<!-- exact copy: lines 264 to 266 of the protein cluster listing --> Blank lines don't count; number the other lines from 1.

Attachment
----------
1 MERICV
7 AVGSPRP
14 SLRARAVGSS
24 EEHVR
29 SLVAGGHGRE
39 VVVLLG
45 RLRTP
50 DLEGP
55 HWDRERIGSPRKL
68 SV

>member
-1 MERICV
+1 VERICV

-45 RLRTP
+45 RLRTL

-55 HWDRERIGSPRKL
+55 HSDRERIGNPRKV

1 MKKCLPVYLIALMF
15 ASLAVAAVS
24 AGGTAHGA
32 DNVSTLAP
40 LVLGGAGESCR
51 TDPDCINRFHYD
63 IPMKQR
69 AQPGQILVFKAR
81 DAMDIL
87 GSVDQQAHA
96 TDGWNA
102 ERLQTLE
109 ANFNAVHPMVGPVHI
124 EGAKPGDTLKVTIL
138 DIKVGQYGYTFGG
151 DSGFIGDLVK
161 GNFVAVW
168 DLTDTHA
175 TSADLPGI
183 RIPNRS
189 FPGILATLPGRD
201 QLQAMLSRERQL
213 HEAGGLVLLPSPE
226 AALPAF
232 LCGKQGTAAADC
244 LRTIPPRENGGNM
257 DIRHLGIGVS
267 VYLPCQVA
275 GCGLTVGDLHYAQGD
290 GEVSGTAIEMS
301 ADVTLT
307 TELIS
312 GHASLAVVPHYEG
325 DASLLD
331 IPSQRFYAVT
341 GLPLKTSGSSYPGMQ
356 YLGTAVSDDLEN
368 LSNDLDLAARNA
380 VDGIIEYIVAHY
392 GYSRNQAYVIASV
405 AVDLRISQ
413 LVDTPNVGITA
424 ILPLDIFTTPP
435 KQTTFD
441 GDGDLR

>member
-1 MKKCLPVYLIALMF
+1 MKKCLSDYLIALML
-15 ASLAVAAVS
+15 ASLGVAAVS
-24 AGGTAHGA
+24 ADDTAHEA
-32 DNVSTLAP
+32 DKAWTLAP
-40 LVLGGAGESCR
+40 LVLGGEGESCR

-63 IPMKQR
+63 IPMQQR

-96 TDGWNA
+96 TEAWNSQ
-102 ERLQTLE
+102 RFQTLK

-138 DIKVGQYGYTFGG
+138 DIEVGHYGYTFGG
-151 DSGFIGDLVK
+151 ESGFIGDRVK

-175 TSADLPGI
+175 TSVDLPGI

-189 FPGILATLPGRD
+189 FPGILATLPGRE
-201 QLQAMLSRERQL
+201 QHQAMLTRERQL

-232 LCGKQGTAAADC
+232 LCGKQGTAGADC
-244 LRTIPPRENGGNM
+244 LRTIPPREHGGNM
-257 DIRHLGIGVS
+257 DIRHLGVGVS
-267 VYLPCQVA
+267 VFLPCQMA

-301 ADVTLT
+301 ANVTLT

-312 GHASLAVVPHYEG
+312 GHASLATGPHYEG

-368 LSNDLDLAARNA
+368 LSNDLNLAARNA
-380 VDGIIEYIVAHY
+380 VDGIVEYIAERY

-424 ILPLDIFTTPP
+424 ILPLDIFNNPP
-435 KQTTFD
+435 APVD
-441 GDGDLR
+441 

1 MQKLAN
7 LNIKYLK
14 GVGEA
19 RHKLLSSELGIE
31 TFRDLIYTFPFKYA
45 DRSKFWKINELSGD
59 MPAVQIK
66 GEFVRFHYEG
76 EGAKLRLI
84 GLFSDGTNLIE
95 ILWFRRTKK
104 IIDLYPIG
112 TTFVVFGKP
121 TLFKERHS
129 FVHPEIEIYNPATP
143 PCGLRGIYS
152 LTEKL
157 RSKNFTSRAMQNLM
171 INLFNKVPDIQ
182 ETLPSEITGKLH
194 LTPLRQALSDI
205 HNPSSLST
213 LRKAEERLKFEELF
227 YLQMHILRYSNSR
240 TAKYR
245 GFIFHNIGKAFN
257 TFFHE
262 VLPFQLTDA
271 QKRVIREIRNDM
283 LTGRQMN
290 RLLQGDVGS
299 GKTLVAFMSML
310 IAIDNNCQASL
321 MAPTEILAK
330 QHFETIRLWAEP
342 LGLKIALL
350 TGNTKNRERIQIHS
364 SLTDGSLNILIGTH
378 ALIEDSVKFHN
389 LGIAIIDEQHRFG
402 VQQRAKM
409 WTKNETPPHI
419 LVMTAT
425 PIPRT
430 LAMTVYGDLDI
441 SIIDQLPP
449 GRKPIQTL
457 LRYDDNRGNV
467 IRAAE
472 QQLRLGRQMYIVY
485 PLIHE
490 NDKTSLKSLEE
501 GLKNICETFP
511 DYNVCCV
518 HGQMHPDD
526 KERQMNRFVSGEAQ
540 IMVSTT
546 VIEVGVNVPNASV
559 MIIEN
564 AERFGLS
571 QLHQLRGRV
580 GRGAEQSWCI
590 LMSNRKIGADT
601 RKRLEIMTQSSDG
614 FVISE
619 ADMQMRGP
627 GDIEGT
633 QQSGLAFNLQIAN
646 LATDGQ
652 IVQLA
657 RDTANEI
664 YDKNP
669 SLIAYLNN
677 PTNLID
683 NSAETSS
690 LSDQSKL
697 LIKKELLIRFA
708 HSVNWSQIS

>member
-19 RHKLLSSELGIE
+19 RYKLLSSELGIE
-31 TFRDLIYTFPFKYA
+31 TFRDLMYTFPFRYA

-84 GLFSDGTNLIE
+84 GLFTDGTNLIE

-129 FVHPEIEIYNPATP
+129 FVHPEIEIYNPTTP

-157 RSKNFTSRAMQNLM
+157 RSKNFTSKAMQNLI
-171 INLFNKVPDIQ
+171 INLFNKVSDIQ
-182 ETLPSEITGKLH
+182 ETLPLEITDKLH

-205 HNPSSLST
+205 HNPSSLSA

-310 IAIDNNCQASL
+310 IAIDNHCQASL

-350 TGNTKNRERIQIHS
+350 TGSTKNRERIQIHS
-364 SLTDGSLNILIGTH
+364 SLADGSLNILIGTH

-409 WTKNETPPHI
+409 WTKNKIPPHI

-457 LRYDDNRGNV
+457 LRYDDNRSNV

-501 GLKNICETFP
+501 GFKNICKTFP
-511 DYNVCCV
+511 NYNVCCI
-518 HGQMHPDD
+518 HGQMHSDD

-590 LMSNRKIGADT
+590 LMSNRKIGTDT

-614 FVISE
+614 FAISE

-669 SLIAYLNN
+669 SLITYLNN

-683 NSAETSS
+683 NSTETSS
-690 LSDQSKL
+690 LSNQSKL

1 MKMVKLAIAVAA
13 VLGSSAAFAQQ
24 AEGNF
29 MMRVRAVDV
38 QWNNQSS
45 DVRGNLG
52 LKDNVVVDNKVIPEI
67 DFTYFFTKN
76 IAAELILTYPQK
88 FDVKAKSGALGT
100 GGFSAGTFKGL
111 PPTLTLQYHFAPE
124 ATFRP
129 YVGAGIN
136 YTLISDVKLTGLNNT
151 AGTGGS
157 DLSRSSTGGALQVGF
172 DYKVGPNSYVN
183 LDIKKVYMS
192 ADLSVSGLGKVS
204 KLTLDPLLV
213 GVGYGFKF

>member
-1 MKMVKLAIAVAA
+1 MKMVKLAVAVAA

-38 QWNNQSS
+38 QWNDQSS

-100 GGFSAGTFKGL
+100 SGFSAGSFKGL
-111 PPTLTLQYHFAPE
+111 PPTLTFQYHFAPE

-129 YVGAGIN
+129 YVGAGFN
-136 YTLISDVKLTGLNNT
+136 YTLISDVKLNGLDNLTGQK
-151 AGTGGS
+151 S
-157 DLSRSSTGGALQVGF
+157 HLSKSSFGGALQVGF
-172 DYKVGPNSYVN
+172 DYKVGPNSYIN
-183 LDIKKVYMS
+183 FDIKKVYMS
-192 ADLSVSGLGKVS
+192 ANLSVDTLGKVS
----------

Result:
-129 YVGAGIN
+129 YVGAGFN
-136 YTLISDVKLTGLNNT